If I am not addressing your question about repetitiveness, clarify it and I will edit.
I do see a few problems with your prose. In no particular order:
1) I don't understand the value of "urged". The speech doesn't sound like urging, it sounds like agreement, and speaks for itself. Just 'said' would suffice.
The part following should be in past tense, like the rest: 'as she took ... and moved aside ...'. For myself, I'd break the sentence to say 'She'd almost forgotten there was...', but that sentence is not clear. It sounds like he thinks he is there for one reason and she has an ulterior reason; in which case I would likely write it more explicitly, like 'She'd almost forgotten the ruse that brought him here.'
Also, "he glanced," not glancing. I think you are trying to 'tack on' actions to dialogue or other actions, when another sentence would be fine, or a recast sentence would be fine. "As he entered, he glanced around the room, as if finding his bearings."
2) Thoughtfully: If the POV is hers, what makes her think his glances are thoughtful, rather than say, suspicious or cautious or gaining his orientation in a new room?
3) 'circled the room'. This is generally used in a literal sense, physically walking around the room. Which cannot be done in 'a few moments'. Maybe he looked about the room, or scanned the room, or surveyed it, or found his bearings.
4) 'Barely': Why would somebody inspecting your apartment or property "ease your nerves" even the slightest bit? Inspection implies judgment and few people become more at ease being judged.
5) 'Suddenly': This implies an unexpected action; but surely she was waiting for him to say something.
Use alternatives to "he said" and "she said" very sparingly. It is fine to add characterizations of vocal intonation separately. "Oh, of course!" she said, her jangled nerves apparent in her voice.
For readers "he said" and "she said" are nigh on invisible, other single word attributions [urged, whined, whispered, cried, exclaimed, etc] are harder to process, and separate descriptions actually flow better. If you need one of those words, it may be more clear to put it up front. Kristen whispered so only Jack could hear her. "Try that again and I'll break your finger."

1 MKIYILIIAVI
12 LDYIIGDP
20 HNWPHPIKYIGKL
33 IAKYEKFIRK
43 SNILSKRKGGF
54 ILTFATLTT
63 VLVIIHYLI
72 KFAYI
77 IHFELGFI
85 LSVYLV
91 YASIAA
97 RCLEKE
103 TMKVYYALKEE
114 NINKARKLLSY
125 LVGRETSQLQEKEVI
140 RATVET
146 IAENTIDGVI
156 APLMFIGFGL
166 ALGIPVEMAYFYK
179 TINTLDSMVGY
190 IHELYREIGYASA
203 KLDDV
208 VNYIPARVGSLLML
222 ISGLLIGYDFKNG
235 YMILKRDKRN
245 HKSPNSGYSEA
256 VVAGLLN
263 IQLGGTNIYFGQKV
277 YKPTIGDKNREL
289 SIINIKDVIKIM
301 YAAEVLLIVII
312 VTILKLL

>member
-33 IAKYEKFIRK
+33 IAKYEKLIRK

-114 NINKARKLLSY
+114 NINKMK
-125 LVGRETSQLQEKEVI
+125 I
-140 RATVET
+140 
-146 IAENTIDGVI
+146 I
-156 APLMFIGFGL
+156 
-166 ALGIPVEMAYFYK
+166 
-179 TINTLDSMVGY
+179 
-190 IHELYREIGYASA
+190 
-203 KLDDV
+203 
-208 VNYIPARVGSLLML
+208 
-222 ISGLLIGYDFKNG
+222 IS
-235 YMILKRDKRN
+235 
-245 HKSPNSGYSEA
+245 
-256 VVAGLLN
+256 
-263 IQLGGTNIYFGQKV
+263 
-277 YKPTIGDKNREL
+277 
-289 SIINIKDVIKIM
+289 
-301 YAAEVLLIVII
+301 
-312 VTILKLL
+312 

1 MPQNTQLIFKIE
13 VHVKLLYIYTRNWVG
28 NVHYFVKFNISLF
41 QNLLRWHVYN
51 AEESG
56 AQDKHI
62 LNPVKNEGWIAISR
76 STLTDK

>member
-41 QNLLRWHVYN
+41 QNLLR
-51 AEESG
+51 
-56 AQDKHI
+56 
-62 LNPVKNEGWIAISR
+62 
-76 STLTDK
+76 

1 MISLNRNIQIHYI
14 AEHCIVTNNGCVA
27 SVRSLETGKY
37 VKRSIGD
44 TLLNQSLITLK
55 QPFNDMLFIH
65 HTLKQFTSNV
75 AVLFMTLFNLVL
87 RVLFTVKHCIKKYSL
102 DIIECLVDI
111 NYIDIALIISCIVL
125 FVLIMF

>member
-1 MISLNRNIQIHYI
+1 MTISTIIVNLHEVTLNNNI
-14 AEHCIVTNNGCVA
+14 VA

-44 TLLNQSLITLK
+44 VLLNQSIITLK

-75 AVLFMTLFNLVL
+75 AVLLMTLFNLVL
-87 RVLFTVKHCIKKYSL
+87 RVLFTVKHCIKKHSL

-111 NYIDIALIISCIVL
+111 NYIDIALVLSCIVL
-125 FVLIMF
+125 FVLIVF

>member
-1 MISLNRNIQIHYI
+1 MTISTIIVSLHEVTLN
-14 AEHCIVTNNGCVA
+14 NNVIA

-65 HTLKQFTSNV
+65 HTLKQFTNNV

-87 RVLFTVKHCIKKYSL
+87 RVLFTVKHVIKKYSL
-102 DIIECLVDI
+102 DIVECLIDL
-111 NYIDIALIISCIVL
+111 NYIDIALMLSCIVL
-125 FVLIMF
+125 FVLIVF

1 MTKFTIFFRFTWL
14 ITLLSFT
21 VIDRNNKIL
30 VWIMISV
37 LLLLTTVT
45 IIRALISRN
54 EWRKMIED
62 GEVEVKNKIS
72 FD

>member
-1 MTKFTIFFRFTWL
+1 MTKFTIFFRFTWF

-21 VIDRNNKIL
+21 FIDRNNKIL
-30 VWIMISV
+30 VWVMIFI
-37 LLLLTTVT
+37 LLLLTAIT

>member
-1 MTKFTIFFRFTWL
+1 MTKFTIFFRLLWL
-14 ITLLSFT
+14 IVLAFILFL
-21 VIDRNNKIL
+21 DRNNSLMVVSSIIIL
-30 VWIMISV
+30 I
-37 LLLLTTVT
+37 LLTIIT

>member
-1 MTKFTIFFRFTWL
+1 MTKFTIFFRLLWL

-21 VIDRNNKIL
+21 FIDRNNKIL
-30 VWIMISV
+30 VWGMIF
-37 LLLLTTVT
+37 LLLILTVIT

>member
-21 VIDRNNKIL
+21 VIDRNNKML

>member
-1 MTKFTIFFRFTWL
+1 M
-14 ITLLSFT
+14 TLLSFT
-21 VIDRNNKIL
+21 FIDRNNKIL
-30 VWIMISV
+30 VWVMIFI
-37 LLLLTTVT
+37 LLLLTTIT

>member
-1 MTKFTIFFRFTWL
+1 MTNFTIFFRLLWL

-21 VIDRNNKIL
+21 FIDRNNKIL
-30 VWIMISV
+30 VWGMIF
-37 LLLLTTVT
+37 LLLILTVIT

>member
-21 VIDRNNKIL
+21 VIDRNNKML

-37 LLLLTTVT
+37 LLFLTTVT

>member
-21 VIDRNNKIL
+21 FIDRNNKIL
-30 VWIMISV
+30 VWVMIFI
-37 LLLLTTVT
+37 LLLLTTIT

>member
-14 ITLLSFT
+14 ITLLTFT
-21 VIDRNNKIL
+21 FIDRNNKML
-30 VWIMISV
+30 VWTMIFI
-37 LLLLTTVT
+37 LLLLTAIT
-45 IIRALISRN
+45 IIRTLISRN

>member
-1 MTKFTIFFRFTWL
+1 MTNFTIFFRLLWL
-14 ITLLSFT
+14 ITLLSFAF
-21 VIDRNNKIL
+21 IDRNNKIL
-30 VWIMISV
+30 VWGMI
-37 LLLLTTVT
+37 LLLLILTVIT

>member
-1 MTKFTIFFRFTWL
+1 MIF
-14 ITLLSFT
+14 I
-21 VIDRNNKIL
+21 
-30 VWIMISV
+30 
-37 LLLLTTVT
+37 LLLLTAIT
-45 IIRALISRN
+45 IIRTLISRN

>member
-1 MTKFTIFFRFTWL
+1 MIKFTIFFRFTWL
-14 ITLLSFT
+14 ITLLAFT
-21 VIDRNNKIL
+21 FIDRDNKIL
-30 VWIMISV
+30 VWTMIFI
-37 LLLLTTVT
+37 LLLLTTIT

You should be breaking up dialogue with action or thoughts or setting exposition (description of the environment). You could have put your 'canvas and chairs' in such an exposition while the guy surveys the room, or in HER thoughts about what HE might be seeing, or thinking.
In this case, I might write (depending on your POV restrictions):
He entered and took a few steps into the room, looking about to gain his bearings. As he did, she put the snacks on the table against the wall, locked the door, and turned to approach the closest of the two chairs she had set, on opposite sides of the canvas in the middle of the floor. His inspection did not ease her nervousness.
He turned to ask, "Where should I sit?"
The question surprised her.
In the most obvious possible place? she thought.
Instead she said, "Just here, please," gesturing to the chair opposite her own.
Don't be in a rush to finish the scene "efficiently". In fiction people are reading for entertainment, they are almost never in a rush to have their entertainment over as soon as possible. So while we don't want to be repetitive in our descriptions, and do not want to describe what is irrelevant to the story (it might be irrelevant to describe the snacks, chairs, or previous history of the canvas as a painting tarp, or how well this guy is dressed, or his apparently self-taught haircut), it is okay to spend as many words as you like on what should be described in the scene.
You want economy in writing only in the sense that you need to pick a handful (around three) elements to describe, but there is no need to mince words too severely in those descriptions.
Where I think you have gone a little awry is that you have stumbled into an "efficient" method that doesn't use many words or sentences. Then a reluctance to use more words, sentences and paragraphs leaves you with a monotone style. Which becomes tiresome.